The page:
[Skip to Content]
[Skip to Content Landing]
Other Articles
April 3, 1943


JAMA. 1943;121(14):1155-1156. doi:10.1001/jama.1943.02840140039010

This article is only available in the PDF format. Download the PDF to view the article, as well as its associated figures and tables.


Forty million of our people live in communities or in areas in which there is no access to the full time services of a professionally trained medical officer of health and the associated sanitarians and public health nurses of a local health department of civil government. On June 10, 1942 the House of Delegates of the American Medical Association unanimously voted its approval of extension of such services. Now the Committee on Administrative Practice, one of the standing committees of the American Public Health Association, has offered a plan to improve the situation.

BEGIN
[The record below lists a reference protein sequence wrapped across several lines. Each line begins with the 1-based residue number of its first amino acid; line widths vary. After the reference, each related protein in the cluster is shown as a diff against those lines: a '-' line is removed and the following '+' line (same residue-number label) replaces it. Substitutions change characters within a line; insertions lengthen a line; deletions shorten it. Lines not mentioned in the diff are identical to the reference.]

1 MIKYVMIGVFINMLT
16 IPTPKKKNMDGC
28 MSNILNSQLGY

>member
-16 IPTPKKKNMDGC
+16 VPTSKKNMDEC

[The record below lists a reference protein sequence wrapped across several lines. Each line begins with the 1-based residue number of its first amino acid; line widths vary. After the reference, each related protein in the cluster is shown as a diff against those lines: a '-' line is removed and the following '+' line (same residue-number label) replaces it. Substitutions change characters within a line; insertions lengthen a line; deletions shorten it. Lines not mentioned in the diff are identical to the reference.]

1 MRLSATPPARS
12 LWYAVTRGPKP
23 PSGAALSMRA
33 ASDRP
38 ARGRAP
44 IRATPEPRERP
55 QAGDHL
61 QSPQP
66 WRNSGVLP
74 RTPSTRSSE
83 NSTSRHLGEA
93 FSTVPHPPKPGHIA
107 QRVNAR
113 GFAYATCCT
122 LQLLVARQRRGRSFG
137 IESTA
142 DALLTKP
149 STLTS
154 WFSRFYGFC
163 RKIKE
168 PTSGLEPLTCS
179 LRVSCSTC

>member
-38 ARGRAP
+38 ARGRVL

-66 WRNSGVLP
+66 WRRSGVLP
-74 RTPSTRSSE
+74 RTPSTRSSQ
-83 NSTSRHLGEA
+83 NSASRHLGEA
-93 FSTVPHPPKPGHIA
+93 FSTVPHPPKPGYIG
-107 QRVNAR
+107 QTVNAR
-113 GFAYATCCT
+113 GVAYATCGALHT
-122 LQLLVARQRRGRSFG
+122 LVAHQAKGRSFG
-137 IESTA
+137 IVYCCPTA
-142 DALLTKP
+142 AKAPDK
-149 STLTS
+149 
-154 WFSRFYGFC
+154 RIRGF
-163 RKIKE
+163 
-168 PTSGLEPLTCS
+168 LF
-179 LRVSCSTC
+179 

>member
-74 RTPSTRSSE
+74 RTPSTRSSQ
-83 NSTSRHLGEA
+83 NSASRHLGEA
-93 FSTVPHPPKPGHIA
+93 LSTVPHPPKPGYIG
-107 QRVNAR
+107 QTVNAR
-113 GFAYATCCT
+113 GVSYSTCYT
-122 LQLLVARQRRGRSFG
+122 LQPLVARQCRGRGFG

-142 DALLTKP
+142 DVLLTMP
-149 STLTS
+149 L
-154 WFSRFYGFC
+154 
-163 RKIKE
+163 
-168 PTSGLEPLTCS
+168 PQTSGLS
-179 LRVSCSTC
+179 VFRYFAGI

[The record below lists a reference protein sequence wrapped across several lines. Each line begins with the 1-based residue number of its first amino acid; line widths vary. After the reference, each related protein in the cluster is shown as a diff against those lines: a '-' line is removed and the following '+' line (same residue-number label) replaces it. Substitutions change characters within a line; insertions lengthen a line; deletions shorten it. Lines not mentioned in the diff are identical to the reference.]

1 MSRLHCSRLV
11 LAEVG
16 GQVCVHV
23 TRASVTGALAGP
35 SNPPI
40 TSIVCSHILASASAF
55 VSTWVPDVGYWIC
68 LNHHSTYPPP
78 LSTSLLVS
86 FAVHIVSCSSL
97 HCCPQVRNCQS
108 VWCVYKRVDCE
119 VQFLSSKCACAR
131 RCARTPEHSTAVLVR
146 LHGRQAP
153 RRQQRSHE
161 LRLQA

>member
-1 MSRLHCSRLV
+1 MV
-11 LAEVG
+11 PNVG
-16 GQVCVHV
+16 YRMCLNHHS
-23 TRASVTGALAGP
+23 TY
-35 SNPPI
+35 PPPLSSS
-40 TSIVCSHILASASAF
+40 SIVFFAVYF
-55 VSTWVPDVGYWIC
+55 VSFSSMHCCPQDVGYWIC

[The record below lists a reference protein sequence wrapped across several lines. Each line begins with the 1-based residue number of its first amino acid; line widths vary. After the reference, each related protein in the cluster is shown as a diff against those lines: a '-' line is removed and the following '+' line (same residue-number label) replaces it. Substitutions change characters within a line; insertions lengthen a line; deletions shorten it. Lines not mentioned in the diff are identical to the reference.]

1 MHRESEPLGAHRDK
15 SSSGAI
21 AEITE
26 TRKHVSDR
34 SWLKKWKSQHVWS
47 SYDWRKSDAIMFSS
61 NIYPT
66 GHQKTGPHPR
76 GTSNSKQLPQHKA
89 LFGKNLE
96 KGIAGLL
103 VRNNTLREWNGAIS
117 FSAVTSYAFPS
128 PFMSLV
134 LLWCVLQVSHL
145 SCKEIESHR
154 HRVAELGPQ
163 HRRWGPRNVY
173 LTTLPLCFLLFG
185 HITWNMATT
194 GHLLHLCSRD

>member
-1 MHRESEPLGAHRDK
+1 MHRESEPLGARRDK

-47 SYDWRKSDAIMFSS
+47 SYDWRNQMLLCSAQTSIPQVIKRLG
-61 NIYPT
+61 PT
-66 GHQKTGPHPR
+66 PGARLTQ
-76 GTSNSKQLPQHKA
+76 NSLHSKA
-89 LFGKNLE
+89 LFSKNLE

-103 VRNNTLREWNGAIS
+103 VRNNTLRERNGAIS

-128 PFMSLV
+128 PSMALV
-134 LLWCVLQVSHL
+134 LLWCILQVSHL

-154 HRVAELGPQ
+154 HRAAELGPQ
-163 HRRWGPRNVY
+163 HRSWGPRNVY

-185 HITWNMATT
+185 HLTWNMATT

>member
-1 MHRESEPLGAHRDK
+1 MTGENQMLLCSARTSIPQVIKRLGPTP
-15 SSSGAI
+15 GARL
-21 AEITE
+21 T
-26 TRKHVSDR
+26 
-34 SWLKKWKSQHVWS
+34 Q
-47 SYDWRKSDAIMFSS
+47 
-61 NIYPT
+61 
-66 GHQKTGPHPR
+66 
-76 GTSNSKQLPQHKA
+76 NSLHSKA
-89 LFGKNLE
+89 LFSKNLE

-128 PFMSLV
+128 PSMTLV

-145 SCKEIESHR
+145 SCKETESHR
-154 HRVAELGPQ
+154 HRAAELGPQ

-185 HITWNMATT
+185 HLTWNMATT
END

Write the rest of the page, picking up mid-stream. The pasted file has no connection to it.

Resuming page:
Tax supported public health services have been distributed unevenly and not in all respects in relation to sanitary needs or in proportion to the population units of local government. In fact, there are conditions of local government, cities, townships and counties, in which duplicating and to some extent conflicting health services are provided because of local rivalries

First Page Preview View Large
First page PDF preview
First page PDF preview